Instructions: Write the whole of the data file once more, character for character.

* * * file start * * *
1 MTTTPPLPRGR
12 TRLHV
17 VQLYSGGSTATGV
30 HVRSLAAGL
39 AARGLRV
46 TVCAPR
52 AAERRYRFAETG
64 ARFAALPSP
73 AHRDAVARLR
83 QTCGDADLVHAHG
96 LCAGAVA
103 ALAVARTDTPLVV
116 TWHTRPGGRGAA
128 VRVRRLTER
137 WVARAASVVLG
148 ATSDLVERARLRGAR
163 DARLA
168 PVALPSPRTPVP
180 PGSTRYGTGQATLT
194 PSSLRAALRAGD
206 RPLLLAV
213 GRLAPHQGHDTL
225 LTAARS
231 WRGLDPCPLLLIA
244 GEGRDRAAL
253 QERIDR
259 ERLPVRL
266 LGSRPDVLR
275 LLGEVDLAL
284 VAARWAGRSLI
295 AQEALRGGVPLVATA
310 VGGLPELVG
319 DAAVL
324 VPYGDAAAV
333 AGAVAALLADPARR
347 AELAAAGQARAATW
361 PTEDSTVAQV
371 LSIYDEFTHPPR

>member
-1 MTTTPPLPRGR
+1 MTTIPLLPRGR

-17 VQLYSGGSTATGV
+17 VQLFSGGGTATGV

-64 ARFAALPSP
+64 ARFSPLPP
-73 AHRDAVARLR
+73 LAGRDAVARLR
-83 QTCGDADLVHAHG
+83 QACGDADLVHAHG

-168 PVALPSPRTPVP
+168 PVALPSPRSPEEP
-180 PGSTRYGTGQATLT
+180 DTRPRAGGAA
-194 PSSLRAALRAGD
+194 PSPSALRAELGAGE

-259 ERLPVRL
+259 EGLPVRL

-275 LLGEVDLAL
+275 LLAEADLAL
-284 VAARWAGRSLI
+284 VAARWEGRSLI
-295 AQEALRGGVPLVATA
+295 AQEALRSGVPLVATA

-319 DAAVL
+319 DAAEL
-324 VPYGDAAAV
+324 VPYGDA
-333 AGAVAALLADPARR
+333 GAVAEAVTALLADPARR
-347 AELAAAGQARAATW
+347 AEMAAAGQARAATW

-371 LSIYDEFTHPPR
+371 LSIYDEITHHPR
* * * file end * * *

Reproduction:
1 MTTTPPLPRGR
12 TRLHV
17 VQLYSGGSTATGV
30 HVRSLAAGL
39 AARGLRV
46 TVCAPR
52 AAERRYRFAETG
64 ARFAALPSP
73 AHRDAVARLR
83 QTCGDADLVHAHG
96 LCAGAVA
103 ALAVARTDTPLVV
116 TWHTRPGGRGAA
128 VRVRRLTER
137 WVARAASVVLG
148 ATSDLVERARLRGAR
163 DARLA
168 PVALPSPRTPVP
180 PGSTRYGTGQATLT
194 PSSLRAALRAGD
206 RPLLLAV
213 GRLAPHQGHDTL
225 LTAARS
231 WRGLDPCPLLLIA
244 GEGRDRAAL
253 QERIDR
259 ERLPVRL
266 LGSRPDVLR
275 LLGEVDLAL
284 VAARWAGRSLI
295 AQEALRGGVPLVATA
310 VGGLPELVG
319 DAAVL
324 VPYGDAAAV
333 AGAVAALLADPARR
347 AELAAAGQARAATW
361 PTEDSTVAQV
371 LSIYDEFTHPPR

>member
-1 MTTTPPLPRGR
+1 MTTIPLLPRGR

-17 VQLYSGGSTATGV
+17 VQLFSGGGTATGV

-64 ARFAALPSP
+64 ARFSPLPP
-73 AHRDAVARLR
+73 LAGRDAVARLR
-83 QTCGDADLVHAHG
+83 QACGDADLVHAHG

-168 PVALPSPRTPVP
+168 PVALPSPRSPEEP
-180 PGSTRYGTGQATLT
+180 DTRPRAGGAA
-194 PSSLRAALRAGD
+194 PSPSALRAELGAGE

-259 ERLPVRL
+259 EGLPVRL

-275 LLGEVDLAL
+275 LLAEADLAL
-284 VAARWAGRSLI
+284 VAARWEGRSLI
-295 AQEALRGGVPLVATA
+295 AQEALRSGVPLVATA

-319 DAAVL
+319 DAAEL
-324 VPYGDAAAV
+324 VPYGDA
-333 AGAVAALLADPARR
+333 GAVAEAVTALLADPARR
-347 AELAAAGQARAATW
+347 AEMAAAGQARAATW

-371 LSIYDEFTHPPR
+371 LSIYDEITHHPR